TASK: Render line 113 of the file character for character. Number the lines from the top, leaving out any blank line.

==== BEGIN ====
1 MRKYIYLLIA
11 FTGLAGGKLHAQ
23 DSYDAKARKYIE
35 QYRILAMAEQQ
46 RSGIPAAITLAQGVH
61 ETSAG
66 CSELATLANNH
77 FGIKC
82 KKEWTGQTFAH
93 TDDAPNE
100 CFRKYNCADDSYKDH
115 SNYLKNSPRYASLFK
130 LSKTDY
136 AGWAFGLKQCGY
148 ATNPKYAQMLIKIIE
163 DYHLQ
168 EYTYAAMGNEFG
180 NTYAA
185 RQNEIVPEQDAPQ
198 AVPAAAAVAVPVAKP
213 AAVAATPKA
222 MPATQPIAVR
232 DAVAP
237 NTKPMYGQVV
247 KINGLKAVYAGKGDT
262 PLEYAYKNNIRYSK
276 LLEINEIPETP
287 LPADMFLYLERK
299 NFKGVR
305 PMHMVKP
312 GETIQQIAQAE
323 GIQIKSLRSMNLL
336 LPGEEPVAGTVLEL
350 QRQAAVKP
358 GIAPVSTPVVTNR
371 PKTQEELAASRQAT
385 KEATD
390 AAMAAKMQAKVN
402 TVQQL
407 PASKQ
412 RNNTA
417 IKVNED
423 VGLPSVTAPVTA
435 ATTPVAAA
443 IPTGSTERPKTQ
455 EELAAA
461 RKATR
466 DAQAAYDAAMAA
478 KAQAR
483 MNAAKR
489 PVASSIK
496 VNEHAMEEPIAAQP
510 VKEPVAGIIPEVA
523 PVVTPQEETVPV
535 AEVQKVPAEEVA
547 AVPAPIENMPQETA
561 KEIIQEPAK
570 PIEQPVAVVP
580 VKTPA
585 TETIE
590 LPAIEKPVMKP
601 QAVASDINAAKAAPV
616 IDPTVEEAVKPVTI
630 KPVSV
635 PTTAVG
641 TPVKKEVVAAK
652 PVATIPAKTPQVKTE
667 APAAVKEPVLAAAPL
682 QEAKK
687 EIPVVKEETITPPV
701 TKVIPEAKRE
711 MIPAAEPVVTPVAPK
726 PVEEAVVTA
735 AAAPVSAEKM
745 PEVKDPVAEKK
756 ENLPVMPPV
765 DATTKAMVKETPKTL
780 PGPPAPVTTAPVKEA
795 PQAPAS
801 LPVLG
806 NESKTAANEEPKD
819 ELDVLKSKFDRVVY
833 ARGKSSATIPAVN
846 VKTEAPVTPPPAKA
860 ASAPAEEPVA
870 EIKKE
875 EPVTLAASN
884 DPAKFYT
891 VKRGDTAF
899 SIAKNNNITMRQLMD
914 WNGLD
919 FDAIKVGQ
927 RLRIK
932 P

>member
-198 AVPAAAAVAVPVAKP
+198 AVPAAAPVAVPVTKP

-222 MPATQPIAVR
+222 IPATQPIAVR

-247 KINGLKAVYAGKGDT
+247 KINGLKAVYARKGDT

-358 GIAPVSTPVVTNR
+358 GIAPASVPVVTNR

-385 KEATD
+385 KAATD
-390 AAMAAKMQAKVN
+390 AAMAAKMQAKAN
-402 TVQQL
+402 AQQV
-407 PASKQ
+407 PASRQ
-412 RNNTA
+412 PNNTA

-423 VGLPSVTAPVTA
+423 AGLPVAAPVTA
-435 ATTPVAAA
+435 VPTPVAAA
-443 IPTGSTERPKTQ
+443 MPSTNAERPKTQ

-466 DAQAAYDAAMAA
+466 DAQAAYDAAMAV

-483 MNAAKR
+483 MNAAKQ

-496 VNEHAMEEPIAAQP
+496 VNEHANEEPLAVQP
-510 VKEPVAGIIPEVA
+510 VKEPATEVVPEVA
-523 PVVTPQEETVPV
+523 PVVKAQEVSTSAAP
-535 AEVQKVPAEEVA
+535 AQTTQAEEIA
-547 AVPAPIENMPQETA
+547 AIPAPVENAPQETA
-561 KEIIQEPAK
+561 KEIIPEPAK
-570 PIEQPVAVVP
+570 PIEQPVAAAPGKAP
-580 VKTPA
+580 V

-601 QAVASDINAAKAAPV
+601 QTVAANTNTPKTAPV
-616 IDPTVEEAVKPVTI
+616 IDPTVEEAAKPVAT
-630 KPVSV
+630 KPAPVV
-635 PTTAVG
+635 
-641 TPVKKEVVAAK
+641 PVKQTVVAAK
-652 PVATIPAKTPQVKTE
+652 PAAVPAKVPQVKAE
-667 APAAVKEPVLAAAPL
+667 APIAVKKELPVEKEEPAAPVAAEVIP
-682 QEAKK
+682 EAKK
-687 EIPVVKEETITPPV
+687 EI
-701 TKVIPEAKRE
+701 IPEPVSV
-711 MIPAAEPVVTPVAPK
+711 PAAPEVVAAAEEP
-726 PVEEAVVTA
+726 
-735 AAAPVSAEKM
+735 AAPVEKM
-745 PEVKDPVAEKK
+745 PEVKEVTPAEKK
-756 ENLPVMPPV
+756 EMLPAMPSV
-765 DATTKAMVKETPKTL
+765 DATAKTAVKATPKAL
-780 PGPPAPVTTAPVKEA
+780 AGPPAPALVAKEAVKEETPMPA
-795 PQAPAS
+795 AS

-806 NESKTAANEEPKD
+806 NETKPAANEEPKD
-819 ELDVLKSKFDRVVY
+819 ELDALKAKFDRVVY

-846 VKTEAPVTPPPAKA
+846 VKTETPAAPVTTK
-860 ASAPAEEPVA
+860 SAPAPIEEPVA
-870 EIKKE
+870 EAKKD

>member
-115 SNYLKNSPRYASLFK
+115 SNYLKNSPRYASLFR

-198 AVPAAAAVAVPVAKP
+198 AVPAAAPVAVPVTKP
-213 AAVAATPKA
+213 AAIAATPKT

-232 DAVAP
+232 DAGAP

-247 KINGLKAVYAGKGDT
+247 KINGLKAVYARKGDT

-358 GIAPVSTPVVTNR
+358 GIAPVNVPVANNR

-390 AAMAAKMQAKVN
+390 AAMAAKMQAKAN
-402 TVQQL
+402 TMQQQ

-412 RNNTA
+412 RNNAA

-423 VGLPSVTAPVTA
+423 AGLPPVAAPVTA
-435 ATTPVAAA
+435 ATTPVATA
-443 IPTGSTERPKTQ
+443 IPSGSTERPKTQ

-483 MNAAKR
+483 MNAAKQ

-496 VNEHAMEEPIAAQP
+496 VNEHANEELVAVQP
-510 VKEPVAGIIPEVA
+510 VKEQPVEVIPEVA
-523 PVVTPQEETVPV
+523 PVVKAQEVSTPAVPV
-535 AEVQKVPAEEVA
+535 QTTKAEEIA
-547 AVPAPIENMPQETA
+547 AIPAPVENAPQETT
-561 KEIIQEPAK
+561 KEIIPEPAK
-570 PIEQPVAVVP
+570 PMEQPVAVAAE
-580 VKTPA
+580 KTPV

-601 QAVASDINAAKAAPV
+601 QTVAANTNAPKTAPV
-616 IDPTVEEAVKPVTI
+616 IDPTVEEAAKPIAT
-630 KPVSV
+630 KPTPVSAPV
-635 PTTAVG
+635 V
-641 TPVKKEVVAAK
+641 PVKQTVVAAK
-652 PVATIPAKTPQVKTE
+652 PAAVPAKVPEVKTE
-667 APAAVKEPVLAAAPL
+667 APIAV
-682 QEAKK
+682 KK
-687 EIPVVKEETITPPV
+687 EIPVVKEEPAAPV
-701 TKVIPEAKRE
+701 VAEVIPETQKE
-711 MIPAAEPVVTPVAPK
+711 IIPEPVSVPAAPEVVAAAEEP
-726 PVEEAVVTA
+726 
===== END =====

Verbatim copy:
+412 PNNTA